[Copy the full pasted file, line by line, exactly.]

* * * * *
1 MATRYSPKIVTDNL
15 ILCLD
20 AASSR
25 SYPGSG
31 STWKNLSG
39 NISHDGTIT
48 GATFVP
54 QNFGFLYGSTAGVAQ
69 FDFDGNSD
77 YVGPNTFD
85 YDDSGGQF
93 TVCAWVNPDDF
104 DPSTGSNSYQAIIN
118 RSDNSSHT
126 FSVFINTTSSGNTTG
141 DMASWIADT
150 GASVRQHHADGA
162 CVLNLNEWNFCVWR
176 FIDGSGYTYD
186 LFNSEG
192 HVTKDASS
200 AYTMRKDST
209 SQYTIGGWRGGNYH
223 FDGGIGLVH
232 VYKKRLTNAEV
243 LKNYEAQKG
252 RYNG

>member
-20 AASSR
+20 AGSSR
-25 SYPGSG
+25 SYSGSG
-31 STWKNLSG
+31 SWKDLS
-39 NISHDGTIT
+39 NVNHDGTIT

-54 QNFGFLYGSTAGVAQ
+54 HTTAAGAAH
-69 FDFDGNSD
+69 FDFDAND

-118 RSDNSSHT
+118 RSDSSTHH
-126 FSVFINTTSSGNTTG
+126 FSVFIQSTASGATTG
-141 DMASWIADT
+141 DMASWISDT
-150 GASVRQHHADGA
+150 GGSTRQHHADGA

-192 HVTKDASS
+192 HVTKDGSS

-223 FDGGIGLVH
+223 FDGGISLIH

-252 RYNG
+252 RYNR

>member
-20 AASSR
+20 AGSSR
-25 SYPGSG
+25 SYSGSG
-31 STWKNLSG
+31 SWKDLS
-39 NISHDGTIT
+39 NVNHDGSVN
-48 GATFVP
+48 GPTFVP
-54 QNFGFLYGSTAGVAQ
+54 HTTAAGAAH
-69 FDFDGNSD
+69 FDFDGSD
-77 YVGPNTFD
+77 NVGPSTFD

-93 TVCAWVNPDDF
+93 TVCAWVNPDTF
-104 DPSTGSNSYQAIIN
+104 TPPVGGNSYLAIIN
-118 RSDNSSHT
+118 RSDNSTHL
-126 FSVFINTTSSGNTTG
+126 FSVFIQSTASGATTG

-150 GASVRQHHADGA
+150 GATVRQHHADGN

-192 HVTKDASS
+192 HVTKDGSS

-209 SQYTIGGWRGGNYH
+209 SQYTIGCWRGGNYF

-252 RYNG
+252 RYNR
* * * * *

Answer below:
1 MATRYSPKIVTDNL
15 ILCLD
20 AASSR
25 SYPGSG
31 STWKNLSG
39 NISHDGTIT
48 GATFVP
54 QNFGFLYGSTAGVAQ
69 FDFDGNSD
77 YVGPNTFD
85 YDDSGGQF
93 TVCAWVNPDDF
104 DPSTGSNSYQAIIN
118 RSDNSSHT
126 FSVFINTTSSGNTTG
141 DMASWIADT
150 GASVRQHHADGA
162 CVLNLNEWNFCVWR
176 FIDGSGYTYD
186 LFNSEG
192 HVTKDASS
200 AYTMRKDST
209 SQYTIGGWRGGNYH
223 FDGGIGLVH
232 VYKKRLTNAEV
243 LKNYEAQKG
252 RYNG

>member
-20 AASSR
+20 AGSSR
-25 SYPGSG
+25 SYSGSG
-31 STWKNLSG
+31 SWKDLS
-39 NISHDGTIT
+39 NVNHDGTIT

-54 QNFGFLYGSTAGVAQ
+54 HTTAAGAAH
-69 FDFDGNSD
+69 FDFDAND

-118 RSDNSSHT
+118 RSDSSTHH
-126 FSVFINTTSSGNTTG
+126 FSVFIQSTASGATTG
-141 DMASWIADT
+141 DMASWISDT
-150 GASVRQHHADGA
+150 GGSTRQHHADGA

-192 HVTKDASS
+192 HVTKDGSS

-223 FDGGIGLVH
+223 FDGGISLIH

-252 RYNG
+252 RYNR

>member
-20 AASSR
+20 AGSSR
-25 SYPGSG
+25 SYSGSG
-31 STWKNLSG
+31 SWKDLS
-39 NISHDGTIT
+39 NVNHDGSVN
-48 GATFVP
+48 GPTFVP
-54 QNFGFLYGSTAGVAQ
+54 HTTAAGAAH
-69 FDFDGNSD
+69 FDFDGSD
-77 YVGPNTFD
+77 NVGPSTFD

-93 TVCAWVNPDDF
+93 TVCAWVNPDTF
-104 DPSTGSNSYQAIIN
+104 TPPVGGNSYLAIIN
-118 RSDNSSHT
+118 RSDNSTHL
-126 FSVFINTTSSGNTTG
+126 FSVFIQSTASGATTG

-150 GASVRQHHADGA
+150 GATVRQHHADGN

-192 HVTKDASS
+192 HVTKDGSS

-209 SQYTIGGWRGGNYH
+209 SQYTIGCWRGGNYF

-252 RYNG
+252 RYNR